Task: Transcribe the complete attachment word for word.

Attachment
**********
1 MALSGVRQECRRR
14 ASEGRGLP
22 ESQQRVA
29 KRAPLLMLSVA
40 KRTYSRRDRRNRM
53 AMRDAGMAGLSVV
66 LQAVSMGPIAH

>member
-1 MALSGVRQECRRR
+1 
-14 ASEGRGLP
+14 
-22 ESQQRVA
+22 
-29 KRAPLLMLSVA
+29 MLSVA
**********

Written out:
1 MALSGVRQECRRR
14 ASEGRGLP
22 ESQQRVA
29 KRAPLLMLSVA
40 KRTYSRRDRRNRM
53 AMRDAGMAGLSVV
66 LQAVSMGPIAH

>member
-1 MALSGVRQECRRR
+1 
-14 ASEGRGLP
+14 
-22 ESQQRVA
+22 
-29 KRAPLLMLSVA
+29 MLSVA